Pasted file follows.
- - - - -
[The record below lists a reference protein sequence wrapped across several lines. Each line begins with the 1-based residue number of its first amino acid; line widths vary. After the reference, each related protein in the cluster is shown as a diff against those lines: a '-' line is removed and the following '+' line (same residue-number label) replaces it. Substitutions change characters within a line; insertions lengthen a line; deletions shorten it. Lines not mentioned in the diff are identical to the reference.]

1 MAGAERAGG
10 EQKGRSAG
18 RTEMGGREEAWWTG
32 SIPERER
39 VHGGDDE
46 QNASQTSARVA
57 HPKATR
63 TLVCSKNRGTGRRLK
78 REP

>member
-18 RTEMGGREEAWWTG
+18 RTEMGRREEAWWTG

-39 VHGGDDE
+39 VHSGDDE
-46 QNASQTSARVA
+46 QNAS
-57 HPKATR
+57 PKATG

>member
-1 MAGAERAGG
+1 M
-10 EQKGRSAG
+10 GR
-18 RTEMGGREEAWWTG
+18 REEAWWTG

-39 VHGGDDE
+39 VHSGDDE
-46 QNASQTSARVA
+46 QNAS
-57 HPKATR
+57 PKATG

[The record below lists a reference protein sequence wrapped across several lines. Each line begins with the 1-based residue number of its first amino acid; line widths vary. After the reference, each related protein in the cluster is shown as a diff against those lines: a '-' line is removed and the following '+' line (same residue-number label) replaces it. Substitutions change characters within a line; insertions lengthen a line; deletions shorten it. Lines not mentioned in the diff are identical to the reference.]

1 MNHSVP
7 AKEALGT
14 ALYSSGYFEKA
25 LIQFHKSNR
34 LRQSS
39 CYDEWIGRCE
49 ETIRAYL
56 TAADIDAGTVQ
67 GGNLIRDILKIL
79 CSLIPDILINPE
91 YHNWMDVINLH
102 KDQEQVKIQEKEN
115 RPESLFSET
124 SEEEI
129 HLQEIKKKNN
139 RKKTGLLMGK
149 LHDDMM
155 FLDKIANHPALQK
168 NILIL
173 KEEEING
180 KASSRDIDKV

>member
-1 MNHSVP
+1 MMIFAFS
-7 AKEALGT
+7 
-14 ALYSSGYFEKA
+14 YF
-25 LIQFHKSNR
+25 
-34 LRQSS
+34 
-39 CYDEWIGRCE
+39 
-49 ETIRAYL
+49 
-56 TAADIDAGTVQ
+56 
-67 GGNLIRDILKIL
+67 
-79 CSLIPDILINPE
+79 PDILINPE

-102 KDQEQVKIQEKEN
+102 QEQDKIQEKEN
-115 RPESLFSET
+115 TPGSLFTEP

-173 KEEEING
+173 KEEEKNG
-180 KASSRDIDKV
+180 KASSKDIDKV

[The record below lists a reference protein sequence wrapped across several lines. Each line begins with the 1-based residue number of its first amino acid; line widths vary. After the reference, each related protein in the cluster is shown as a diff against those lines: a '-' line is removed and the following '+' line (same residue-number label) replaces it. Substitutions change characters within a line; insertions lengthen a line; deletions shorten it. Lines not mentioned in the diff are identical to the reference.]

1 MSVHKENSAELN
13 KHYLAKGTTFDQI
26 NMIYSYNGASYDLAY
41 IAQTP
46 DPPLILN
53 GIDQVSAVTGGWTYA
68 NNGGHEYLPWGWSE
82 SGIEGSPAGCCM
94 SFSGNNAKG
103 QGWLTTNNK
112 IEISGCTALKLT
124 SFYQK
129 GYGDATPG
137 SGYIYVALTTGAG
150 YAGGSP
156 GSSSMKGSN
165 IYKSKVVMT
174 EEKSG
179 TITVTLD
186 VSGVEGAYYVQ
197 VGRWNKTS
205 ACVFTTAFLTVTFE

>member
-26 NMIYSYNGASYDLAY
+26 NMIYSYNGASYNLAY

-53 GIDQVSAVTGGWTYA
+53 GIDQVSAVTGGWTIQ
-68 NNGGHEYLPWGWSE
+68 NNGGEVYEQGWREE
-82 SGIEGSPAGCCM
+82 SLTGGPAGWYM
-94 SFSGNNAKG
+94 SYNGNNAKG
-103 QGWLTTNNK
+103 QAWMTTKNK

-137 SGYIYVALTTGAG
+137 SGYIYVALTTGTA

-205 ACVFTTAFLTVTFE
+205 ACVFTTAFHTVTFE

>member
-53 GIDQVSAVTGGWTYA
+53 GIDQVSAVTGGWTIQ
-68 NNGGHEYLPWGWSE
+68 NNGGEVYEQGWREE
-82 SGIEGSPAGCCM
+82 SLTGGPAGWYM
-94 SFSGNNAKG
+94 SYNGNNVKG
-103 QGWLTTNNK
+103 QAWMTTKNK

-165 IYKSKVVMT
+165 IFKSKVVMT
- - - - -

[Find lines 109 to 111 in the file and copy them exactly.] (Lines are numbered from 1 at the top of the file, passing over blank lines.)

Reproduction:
+26 NMIYSYNGASYNLAY

-53 GIDQVSAVTGGWTYA
+53 GIDQVSAVTGGWTIQ